Making space

I live in a studio. So space is (very) limited. When I moved from my cottage-like 2-bdrm abode in spacious Florida to the 7×7 mile peninsula that is San Francisco, a lot of stuff had to go. It’s amazing just how much crap one can accumulate when you have the available space. And once in San Francisco, I begrudgingly made yet another trip to the Salvation Army when I realized that my initial clean-up was not sufficient for my new living space.

Downsizing was initially stressful. After signing the lease on my little home, I walked into the space with pangs of anxiety and claustrophobia. How is all my stuff going to fit in here?? What else can I get rid of? This is NEVER going to work!! It took some conscious deep breathing and a reassuring pep-talk with myself to get my heart rate down.

But after some meticulously planned placement of furniture with a measuring tape, things fell into place (literally).

And my living space became tight but tolerable, until this past weekend, when a bubbling angst over space signaled that yet another clean-up was necessary. The bookshelf that was stuffed into my closet had items I hadn’t looked at since I moved; extra stools took up valuable overhead space; my photography lights, also unopened since the move, took up more space than their practical value to me. What started as a mere reorganization of a few items turned into an entire reevaluation of all material possessions. Old card from an ex? Out. Clunky backpack? Goodwill. Fiction books I won’t read again? In the clunky backpack going to Goodwill.


While I have experienced the therapeutic qualities of cleaning house before, no clean-up had ever felt so good. I can’t quite say why. Maybe it’s because it was not done in a mad rush to move apartments. I had no time-limit, no urgent reason that prompted it, and no expectations for what I was trying to achieve. The intent was simple: purge that which does not serve me. And in that pure mindspace, I found that I was able to be fully present with each object I sifted through, appreciating it for what it was and easily able to make a decision on its fate. There were no struggling moments of indecision or exasperation.

In that state of presence, I found creative inspiration coming in to help with my purging process. I considered finally getting rid of my metal strawberry shortcake lunchbox that had been my companion since kindergarten. It even accompanied me to my first professional job post college, earning me the nickname “cupcake.” At the decisive moment, while standing over a scattering of books and albums on the closet floor, I realized that I could line the box, covering the rust lines, and have it neatly house the jewelry that overflowed my night table. In fact, a large piece of beautiful butterfly wrapping paper I saved from a “welcome to San Francisco” present was still neatly folded under a pile of books, waiting to be used. This idea would be its saving grace from the trash. And so my craft project began. Here is the end result.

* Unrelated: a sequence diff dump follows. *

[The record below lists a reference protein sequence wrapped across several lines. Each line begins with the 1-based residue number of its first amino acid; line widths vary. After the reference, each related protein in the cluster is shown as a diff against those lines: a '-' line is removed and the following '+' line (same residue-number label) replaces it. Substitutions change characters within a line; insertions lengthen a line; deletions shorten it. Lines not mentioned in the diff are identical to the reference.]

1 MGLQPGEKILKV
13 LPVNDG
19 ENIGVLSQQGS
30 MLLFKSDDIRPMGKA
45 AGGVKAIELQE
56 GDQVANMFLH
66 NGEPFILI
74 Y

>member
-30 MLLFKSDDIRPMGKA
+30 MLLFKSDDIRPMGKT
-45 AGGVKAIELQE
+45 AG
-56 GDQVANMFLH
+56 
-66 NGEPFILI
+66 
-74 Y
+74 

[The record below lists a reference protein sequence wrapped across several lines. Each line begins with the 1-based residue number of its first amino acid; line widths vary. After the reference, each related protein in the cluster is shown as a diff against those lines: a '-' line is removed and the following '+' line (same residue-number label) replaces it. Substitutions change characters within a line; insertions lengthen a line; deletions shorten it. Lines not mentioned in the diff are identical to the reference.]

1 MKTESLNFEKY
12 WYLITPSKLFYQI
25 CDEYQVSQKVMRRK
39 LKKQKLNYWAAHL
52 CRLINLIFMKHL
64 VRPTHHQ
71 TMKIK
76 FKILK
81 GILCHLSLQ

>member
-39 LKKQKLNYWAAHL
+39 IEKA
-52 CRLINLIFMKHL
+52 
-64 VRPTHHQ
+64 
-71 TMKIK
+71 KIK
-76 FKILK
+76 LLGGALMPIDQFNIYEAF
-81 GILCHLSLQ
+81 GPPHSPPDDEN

Once the bookshelf was reorganized and I was reacquainted with all items that filled it, I moved on to my clothing rack. Doing a quick sweep for unused garments, I came across several band t-shirts, shrunken from loyal overuse. I loved these shirts, but they were too short to wear. I recalled the t-shirt display that covered the front of the GAP office downtown, and I knew what to do. An uninspiring Target canvas print, brought over from my FL days, hung on my large kitchen wall. It was time for a change.


By the end of my cleaning rampage, I noticed that I could breathe easier. I felt renewed and energized. And my living space no longer felt cramped, but just right. Not only could I now recall what items I owned and why, but valuable space was created through my careful elimination and recycling (upcycling?).

I then realized that something is not better than nothing, and available space should not be a reason to fill it. Both in my closet and in my life I noticed a tendency to horde, to claim and hold on to things available to me, simply because I can – without thoughtful consideration of how they actually serve me. In my quiet moment of contentment, while taking in my fresh surroundings, I vowed to respect my space going forward by filling it only with those things that add real value to my life.